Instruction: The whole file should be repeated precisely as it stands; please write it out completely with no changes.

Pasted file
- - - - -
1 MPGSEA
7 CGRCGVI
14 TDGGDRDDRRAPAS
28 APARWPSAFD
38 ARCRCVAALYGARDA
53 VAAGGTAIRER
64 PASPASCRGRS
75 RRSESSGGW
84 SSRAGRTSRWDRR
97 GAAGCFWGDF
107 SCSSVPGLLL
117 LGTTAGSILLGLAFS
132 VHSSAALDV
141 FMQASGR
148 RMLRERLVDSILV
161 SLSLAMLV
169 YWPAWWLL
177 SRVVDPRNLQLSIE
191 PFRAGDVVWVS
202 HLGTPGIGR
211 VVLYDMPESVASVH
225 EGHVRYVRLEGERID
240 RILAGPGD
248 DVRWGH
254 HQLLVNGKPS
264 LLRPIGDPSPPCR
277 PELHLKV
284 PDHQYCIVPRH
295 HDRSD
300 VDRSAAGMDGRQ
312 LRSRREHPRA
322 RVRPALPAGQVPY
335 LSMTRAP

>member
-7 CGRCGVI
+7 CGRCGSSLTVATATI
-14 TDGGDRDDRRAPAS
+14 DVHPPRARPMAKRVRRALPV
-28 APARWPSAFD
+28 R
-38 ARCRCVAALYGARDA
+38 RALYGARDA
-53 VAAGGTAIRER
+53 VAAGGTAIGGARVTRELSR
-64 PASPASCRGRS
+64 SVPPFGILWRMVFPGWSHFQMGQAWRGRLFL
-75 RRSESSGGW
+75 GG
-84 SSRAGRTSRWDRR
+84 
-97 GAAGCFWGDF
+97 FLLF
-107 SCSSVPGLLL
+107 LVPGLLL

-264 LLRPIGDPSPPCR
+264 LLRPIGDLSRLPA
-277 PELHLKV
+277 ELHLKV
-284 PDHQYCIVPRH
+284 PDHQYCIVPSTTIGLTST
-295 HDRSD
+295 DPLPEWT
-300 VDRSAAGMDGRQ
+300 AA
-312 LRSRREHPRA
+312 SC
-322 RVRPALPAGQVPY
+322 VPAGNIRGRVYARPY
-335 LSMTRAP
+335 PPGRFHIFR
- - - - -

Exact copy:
1 MPGSEA
7 CGRCGVI
14 TDGGDRDDRRAPAS
28 APARWPSAFD
38 ARCRCVAALYGARDA
53 VAAGGTAIRER
64 PASPASCRGRS
75 RRSESSGGW
84 SSRAGRTSRWDRR
97 GAAGCFWGDF
107 SCSSVPGLLL
117 LGTTAGSILLGLAFS
132 VHSSAALDV
141 FMQASGR
148 RMLRERLVDSILV
161 SLSLAMLV
169 YWPAWWLL
177 SRVVDPRNLQLSIE
191 PFRAGDVVWVS
202 HLGTPGIGR
211 VVLYDMPESVASVH
225 EGHVRYVRLEGERID
240 RILAGPGD
248 DVRWGH
254 HQLLVNGKPS
264 LLRPIGDPSPPCR
277 PELHLKV
284 PDHQYCIVPRH
295 HDRSD
300 VDRSAAGMDGRQ
312 LRSRREHPRA
322 RVRPALPAGQVPY
335 LSMTRAP

>member
-7 CGRCGVI
+7 CGRCGSSLTVATATI
-14 TDGGDRDDRRAPAS
+14 DVHPPRARPMAKRVRRALPV
-28 APARWPSAFD
+28 R
-38 ARCRCVAALYGARDA
+38 RALYGARDA
-53 VAAGGTAIRER
+53 VAAGGTAIGGARVTRELSR
-64 PASPASCRGRS
+64 SVPPFGILWRMVFPGWSHFQMGQAWRGRLFL
-75 RRSESSGGW
+75 GG
-84 SSRAGRTSRWDRR
+84 
-97 GAAGCFWGDF
+97 FLLF
-107 SCSSVPGLLL
+107 LVPGLLL

-264 LLRPIGDPSPPCR
+264 LLRPIGDLSRLPA
-277 PELHLKV
+277 ELHLKV
-284 PDHQYCIVPRH
+284 PDHQYCIVPSTTIGLTST
-295 HDRSD
+295 DPLPEWT
-300 VDRSAAGMDGRQ
+300 AA
-312 LRSRREHPRA
+312 SC
-322 RVRPALPAGQVPY
+322 VPAGNIRGRVYARPY
-335 LSMTRAP
+335 PPGRFHIFR